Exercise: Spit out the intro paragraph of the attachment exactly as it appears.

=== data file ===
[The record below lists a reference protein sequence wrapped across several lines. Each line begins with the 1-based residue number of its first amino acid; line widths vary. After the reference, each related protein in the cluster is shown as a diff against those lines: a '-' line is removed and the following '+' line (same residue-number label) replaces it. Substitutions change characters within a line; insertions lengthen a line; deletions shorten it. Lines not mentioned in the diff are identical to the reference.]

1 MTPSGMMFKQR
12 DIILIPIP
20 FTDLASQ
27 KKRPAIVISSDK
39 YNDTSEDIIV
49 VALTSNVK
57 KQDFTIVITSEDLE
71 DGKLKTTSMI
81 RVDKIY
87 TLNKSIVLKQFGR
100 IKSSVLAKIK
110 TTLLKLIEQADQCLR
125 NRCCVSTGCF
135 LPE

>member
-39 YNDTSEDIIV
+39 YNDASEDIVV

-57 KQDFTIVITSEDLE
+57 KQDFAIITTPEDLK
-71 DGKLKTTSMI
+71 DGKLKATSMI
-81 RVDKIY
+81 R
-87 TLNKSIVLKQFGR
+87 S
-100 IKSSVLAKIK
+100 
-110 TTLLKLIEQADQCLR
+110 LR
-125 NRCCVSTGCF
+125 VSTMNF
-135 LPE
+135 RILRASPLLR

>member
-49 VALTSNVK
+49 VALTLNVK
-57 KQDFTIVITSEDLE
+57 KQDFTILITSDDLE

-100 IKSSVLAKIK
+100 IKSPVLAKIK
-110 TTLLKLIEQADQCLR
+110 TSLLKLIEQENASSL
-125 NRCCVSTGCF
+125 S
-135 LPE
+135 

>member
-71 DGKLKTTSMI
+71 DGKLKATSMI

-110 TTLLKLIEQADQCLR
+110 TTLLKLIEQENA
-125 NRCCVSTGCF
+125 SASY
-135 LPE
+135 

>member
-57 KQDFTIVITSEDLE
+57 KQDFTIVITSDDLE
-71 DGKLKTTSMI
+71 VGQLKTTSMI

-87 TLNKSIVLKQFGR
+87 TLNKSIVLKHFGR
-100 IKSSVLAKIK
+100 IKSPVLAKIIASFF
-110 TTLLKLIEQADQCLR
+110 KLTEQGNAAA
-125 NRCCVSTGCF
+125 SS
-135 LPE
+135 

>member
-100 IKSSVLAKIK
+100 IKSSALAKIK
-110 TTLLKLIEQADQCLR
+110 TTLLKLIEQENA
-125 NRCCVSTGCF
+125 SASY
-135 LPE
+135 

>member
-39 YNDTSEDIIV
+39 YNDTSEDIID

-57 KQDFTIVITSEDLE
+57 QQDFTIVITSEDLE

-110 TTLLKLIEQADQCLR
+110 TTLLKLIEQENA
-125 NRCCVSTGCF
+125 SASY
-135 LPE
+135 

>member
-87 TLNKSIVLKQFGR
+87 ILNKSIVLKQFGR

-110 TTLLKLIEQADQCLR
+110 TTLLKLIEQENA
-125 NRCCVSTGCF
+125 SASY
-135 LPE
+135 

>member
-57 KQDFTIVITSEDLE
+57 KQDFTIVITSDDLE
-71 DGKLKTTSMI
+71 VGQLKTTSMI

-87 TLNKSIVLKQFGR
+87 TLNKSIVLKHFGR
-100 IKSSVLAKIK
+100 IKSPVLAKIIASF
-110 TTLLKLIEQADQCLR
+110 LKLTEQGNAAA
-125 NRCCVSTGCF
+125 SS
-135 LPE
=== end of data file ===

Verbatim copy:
[The record below lists a reference protein sequence wrapped across several lines. Each line begins with the 1-based residue number of its first amino acid; line widths vary. After the reference, each related protein in the cluster is shown as a diff against those lines: a '-' line is removed and the following '+' line (same residue-number label) replaces it. Substitutions change characters within a line; insertions lengthen a line; deletions shorten it. Lines not mentioned in the diff are identical to the reference.]